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.Saline and alkaline soils

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.Saline and alkaline soils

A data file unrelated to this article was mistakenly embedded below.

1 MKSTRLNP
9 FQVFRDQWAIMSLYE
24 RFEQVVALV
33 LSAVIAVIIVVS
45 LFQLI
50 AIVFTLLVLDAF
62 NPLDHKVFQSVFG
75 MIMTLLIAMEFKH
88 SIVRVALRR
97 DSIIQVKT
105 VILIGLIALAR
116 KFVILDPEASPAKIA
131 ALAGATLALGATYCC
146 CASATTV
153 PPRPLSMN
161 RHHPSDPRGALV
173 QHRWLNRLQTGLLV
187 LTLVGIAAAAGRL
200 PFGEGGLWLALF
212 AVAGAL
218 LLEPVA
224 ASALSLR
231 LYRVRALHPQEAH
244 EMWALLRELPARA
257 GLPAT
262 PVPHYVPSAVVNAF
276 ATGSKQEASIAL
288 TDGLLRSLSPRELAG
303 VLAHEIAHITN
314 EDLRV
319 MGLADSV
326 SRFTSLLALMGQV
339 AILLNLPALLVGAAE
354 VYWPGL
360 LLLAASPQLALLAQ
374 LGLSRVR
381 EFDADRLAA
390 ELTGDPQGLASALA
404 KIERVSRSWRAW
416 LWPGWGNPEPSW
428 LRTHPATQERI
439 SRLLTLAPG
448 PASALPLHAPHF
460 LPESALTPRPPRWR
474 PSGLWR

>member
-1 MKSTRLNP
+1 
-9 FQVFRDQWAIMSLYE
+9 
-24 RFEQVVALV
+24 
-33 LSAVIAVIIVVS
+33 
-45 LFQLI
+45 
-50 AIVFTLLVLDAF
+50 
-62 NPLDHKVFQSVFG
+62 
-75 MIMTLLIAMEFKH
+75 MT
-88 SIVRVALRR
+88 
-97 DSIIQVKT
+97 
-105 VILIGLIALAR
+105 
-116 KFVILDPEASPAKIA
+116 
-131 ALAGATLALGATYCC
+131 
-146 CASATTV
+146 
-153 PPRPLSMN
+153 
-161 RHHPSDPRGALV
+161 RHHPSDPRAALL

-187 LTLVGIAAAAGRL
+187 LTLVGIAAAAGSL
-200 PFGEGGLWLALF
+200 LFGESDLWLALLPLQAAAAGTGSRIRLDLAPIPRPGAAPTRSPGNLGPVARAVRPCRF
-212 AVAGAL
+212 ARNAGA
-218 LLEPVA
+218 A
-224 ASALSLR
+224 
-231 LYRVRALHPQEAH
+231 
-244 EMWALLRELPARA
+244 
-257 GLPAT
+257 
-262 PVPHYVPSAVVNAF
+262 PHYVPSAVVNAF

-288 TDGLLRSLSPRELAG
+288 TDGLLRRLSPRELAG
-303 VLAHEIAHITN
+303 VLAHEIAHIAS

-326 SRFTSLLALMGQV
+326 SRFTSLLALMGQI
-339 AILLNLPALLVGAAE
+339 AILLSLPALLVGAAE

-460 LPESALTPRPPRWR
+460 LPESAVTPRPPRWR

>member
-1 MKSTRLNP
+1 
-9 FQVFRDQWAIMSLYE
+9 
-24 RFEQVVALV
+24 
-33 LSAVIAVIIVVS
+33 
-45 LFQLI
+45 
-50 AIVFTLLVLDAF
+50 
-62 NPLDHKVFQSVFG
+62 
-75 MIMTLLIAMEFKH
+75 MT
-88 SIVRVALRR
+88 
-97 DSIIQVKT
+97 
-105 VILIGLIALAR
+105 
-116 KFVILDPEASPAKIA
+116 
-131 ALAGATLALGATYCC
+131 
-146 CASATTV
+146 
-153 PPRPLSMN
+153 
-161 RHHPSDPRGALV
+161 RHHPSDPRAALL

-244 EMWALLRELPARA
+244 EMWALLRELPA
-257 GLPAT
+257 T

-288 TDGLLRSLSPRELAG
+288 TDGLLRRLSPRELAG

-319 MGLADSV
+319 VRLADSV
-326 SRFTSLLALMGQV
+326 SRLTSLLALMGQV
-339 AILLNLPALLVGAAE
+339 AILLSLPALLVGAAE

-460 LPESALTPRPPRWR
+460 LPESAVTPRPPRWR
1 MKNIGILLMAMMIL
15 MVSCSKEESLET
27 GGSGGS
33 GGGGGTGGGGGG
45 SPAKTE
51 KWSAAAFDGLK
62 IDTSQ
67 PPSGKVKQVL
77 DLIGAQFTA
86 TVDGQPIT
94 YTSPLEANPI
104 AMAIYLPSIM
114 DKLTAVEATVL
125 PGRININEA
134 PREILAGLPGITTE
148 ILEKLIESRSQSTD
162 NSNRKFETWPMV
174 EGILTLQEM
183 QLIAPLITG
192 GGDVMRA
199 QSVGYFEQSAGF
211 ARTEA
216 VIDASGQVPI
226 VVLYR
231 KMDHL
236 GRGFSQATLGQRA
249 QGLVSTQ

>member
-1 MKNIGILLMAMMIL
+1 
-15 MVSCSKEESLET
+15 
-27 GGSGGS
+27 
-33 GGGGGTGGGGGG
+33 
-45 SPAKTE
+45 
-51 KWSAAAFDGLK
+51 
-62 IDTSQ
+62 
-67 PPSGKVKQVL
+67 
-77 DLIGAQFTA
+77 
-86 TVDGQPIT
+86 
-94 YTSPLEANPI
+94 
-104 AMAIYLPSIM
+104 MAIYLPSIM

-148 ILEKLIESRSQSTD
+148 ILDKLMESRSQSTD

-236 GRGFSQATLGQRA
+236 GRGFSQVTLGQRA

.Saline and alkaline soils and their management in agriculture It has been estimated that about 7 m ha’s of land in India are affected with Saline and alkaline soils out of total cropped area in Karnataka about lakh ha’s of land are salt affected. Salt affected soils are designated as problem soils and are unproductive unless excess salts are reduced or removed. These soils occur most extensively in arid climates, but these soils are also found in coastal sea areas where soils are inundated by ocean or sea water. Soils are said to be saline if they contain excess of soluble salts and sodic or alkaline if they contain an excess of sodium. Again the soils are said to be saline alkali if they contain appreciable amounts of both soluble salts and sodium. Saline soils Saline soils are defined as soils having a conductivity of the saturation extract >4dsm -1  and an exchangeable Na percentage is <15 and pH is <8.5. Formerly these soils were called as white alkali soils because of surface crust of white salts. Alkali soils or Sodic  Alkali soils or Sodic soils are defined as the soil having a conductivity of the saturation extract >4dsm -1  and an exchangeable Na percentage is >15 and pH is 8.5- 10. Saline alkali soils Saline alkali soils are defined as the soil having a conductivity of the saturation extract >4dsm -1  and an exchangeable Na percentage is >15 and pH is 8.5 depending on the relative amounts of exchangeable sodium and soluble salts. When soils dominated by exchangeable sodium then the  pH will be >8.5. When soils dominated by soluble salts pH will be <8.5. Degraded alkali or Sodic soils If the extensive leaching of saline- sodic soils occur in the absence of any source of Ca or Mg,  part of the exchangeable sodium is gradually replaced by hydrogen the resulting soil may be slightly acidic with unstable structure. Such soils are called as degraded alkali or sodic soils. Sodium carbonate dissolves humus and is deposited at the lower layer and thus low layer acquires a black colour. Sources of soluble salt There are various sources from which soluble salts are accumulated in soils. 1.   Primary minerals:  it is the srcinal and important source of all the salt constituents. During the process of chemical weathering involving hydrolysis, hydration, solution,  oxidation and carbonation, various constituents like Ca 2+,  Mg 2+ and Na +  are gradually released and made soluble. 2.   Arid and semiarid climate: Salt affected soils are mostly formed in arid and semiarid regions where low rainfall and high evaporation prevails. The low rainfall is precipitation in these regions is not sufficient to leach out the soluble weathered products and hence the salts accumulate in the soils. During rain the salts dissolve in rain water and migrate downwards. However due to limited rainfall the downward movement is restricted to a short distance only, in dry weather the salts move up along with water and brought up to the surface where they are deposited as the water evaporates. 3.   Ground water:  It contains large amounts of water soluble salts which depend upon nature and properties of the geological material with which water remains in contact where water table and evapo-transpiration rate is high. The salts along with water move upwards through capillary activity and the salts accumulate on the soil surface in the form of crystallization. 4.   Ocean or sea water:  Sea water enters into the land by inundation and deposited as soil surface salts. 5.   Irrigation water:  application of irrigation water without the drainage and leaching facilities in the salt affected soils increases the water table and surface salt content in soils. 6.   Salta blown by wind:  In the arid regions near the sea, appreciable amounts of salts are  blown by wind year after the year and get deposited on the surface soils. Due to low rainfall the deposited salts are not washed back to the sea or leached to the lower soil horizon and thereby develop salinity in the soil. The salinity of Rajasthan is mostly developed through this source. 7.   Excess use of basic fertilizers:  Use of basic fertilizers like sodium nitrate, basic slag etc may develop soil alkalinity.
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